Moodle is regularly tested against a matrix of Databases, PHP Versions, and operating systems, however many developers do not have the resources available to run on many of these combinations before pushing an issue for integration as they are time-consuming to both set up and to run.
There are many Continuous Integration tools available to developers, and Travis-CI is just one of those available freely to the Open Source community.
Since version 3.0, Moodle includes a Travis configuration file in its repository. This configuration file configures and controls a Travis build across a matrix of testing environments. This allows developers pushing patches to Moodle to have their code unit tested before it reaches integration. The hope is that the availability of this integration should reduce the number of unit test failures seen during Integration.
Note: Moodle HQ uses the Jenkins CI platform internally and this should be seen as the canonical CI server for Moodle. The Travis integration provided is to provide early warning to developers of any issues with their code.
Travis-CI is freely available and is usually configured to run automatically when pushing code, but it must be configured before first use.
For the purpose of this documentation, it is assumed that you are pushing to a public Moodle repository on GitHub. Other integrations are supported, but the free service available from Travis is only available to public repositories.
- Sign in to Travis CI using your GitHub account
- Once you’re signed in, and the initial synchronisation of your GitHub repositories has completed, go to your profile page
- Enable Travis CI for your clone of the Moodle repository
- Click on the cog icon to configure the Integration
- Ensure that "Build only if .travis.yml is present" is enabled
How do I start a build?
It won't build immediately after setup. Builds start automatically when you push a change.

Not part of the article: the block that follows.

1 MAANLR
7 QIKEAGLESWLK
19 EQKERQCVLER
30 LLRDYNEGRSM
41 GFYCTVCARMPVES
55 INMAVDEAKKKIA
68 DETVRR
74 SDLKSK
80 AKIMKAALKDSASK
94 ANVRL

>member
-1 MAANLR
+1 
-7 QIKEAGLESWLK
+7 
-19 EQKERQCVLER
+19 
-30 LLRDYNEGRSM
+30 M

See Adding Travis CI support into your plugin forum discussion.
Ignoring files and folders
For some of the code analysis tools, it is important to ignore some files within the plugin because they might not be fixable, like a third party library. The all code analysis commands in this project ignore files and directories listed in the thirdpartylibs.xml plugin file. See https://docs.moodle.org/dev/Plugin_files#thirdpartylibs.xml for more info.
Specifically for the codechecker command, you can ignore a single line, a section of a file or the whole file by using specific PHP comments. For details see this CodeSniffer wiki page. In addition, you can ignore additional files by defining IGNORE_PATHS and/or IGNORE_NAMES environment variables in your .travis.yml file. These environment variables wont work for Grunt tasks, but will for everything else. Example:
Both environment variables take a CSV value. For IGNORE_PATHS, it takes relative file paths to ignore. File paths can be a simple string like foo/bar or a regular expression like /^foo\/bar/. For IGNORE_NAMES, it takes file names to ignore. File names can be a simple string like foo.php, a glob like *.php or a regular expression like /\.php$/.
If you need to specify ignore paths for a specific command, then you can define additional environment variables. The variable names are the same as above, but prefixed with COMMANDNAME_. Example:
In the above example, we are adding the cli path to our ignore paths for the PHPUnit command (this is also how you can ignore files for code coverage). Please note that this is a complete override and there is no merging with IGNORE_PATHS and IGNORE_NAMES. So, in the above, the PHPUnit command would not ignore the file names defined in IGNORE_NAMES.
- Talk:Travis Integration for previous Travis dev docs